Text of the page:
Living By Fire
It’s winter again in Wisconsin. I woke up yesterday to a radio weather reporter who described the temperature in adjectives: “icy,” “freezing,” “frigid.” Apparently, it’s too cold for Fahrenheit or Celsius. I’ve been warming myself by the space heater in my apartment, but despite the cold, the closest I’ve come to a fireplace has been a Yule log video on a computer screen. The Yule log holiday fireplace has a surprisingly long television history. It started in New York City—a place where many residents had homes without fireplaces—in 1966, and its popularity has only grown since. This year Netflix created a Yule log Fireplace for Your Home film complete with trailer and director commentary. For Southern college sports fans, ESPN’s SEC Network aired the SEC Yule Log on Christmas day, including SEC team fight songs.
Watching the Yule logs this Christmas—while gleefully eating ham and humming along to SEC fight songs—brought me back to a short film I made four years ago. The idea for Living By Fire started when my co-director Nathan Jandl and I were curious about air pollution and wood burning stoves. That’s where the film began, but that’s not where it ended. I met people who truly loved and depended on their fireplace, and I learned what it’s like to live though a Wisconsin winter with wood as your primary heat source. And, I think, I may have learned a little about why each year millions of us gather around our screens to watch the Yule logs burning.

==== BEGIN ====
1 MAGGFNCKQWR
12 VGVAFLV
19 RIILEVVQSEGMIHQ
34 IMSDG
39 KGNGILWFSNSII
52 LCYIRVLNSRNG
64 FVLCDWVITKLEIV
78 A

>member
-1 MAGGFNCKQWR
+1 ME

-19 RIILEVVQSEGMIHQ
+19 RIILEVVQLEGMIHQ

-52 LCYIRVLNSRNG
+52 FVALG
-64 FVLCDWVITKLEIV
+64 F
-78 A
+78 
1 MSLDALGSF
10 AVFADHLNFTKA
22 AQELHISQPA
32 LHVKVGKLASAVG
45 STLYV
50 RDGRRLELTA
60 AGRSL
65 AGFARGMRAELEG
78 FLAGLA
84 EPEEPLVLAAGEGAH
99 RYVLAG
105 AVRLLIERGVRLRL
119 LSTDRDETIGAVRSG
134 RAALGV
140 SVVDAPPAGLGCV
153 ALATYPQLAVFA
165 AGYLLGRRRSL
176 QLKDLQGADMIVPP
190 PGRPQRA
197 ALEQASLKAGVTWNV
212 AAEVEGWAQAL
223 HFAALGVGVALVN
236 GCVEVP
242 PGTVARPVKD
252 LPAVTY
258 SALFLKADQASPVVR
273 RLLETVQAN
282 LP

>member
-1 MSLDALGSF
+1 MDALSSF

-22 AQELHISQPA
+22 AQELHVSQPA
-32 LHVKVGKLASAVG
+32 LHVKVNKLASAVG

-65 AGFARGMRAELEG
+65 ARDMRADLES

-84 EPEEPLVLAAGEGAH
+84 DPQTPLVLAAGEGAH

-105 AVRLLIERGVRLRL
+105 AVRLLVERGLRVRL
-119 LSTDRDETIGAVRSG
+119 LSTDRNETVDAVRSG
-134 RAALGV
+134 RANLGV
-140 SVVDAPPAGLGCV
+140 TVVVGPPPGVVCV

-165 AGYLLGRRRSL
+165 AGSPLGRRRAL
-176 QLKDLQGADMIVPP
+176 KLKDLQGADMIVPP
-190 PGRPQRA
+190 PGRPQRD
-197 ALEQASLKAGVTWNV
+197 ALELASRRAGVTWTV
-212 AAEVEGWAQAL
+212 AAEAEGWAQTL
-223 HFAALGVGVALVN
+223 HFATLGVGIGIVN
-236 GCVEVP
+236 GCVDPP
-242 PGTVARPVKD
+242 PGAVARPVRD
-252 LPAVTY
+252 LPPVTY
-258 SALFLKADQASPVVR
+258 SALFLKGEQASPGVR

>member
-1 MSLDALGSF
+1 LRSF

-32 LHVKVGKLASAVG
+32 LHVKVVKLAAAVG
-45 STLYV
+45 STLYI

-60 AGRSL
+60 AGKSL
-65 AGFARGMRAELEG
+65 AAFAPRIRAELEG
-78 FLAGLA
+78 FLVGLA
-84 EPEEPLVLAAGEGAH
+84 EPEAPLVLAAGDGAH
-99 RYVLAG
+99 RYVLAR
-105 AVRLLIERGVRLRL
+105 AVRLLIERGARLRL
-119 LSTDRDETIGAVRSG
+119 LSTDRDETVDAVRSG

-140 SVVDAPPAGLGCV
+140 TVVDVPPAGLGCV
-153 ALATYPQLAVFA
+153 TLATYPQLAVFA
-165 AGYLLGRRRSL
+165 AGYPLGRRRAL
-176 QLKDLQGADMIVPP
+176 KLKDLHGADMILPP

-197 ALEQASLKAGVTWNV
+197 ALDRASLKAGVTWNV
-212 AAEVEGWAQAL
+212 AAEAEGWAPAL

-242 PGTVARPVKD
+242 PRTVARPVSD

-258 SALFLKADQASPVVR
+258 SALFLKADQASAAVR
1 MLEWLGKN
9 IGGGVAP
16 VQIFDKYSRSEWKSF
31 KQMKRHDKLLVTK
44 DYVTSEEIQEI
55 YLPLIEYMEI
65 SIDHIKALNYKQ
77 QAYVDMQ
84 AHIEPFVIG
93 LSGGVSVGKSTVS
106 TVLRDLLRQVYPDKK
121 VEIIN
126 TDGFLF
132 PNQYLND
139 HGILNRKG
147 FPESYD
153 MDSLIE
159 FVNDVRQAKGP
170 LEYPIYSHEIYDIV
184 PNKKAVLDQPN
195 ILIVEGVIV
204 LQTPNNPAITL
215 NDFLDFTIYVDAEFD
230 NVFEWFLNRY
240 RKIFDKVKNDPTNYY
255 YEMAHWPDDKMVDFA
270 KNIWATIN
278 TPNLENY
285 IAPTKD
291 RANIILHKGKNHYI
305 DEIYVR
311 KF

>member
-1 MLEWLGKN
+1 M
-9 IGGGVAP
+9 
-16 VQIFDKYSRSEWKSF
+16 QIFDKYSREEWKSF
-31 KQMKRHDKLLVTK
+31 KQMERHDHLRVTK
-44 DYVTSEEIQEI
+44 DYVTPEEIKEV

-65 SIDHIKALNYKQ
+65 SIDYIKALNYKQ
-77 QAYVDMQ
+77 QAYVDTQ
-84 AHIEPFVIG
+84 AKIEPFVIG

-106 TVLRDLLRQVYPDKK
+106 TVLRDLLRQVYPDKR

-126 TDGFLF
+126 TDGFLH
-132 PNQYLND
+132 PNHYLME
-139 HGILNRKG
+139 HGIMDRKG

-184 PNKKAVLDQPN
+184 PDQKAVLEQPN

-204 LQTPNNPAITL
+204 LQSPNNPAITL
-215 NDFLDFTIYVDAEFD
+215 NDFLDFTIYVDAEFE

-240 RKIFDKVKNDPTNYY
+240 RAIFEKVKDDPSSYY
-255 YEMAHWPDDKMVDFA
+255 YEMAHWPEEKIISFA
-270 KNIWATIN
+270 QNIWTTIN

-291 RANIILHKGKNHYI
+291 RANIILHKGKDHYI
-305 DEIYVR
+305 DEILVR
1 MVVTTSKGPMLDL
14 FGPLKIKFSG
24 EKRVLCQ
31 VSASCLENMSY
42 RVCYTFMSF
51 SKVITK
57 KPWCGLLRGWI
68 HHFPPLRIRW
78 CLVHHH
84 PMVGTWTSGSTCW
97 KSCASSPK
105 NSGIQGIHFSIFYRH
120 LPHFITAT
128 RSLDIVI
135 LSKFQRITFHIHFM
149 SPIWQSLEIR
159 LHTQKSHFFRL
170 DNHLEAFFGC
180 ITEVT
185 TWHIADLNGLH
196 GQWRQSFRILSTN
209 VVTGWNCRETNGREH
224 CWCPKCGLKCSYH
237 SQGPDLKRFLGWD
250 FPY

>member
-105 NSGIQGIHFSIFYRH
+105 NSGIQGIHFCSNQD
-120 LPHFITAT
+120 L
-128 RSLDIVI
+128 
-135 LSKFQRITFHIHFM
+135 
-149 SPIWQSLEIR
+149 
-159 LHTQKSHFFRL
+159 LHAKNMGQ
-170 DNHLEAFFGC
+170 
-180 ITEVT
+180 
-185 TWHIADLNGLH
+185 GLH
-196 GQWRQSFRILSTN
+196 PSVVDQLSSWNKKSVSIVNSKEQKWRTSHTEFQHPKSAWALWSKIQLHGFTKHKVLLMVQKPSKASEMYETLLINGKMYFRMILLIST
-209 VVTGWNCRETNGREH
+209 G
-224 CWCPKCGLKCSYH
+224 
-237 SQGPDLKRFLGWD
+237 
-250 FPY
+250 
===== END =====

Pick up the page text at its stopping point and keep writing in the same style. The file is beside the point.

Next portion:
Featured image: A lively fire demonstration from Ernest Bingham in one of the advanced wood stoves on display at Great American Chimney and Fireplace Folks. Photograph by Nathan Jandl and Alex Rudnick.
Alex Rudnick is currently a graduate student in the departments of History and the History of Science at UW-Madison. Growing up in Florida, she completed her BA with a focus on 1950s wetland preservation. After teaching high school biology, inspired by teaching, she moved to Madison to complete her PhD and teach at a college level. She continues to be interested in the American southeast, and is currently working on a dissertation project that examines the history of public health and nutrition. Email.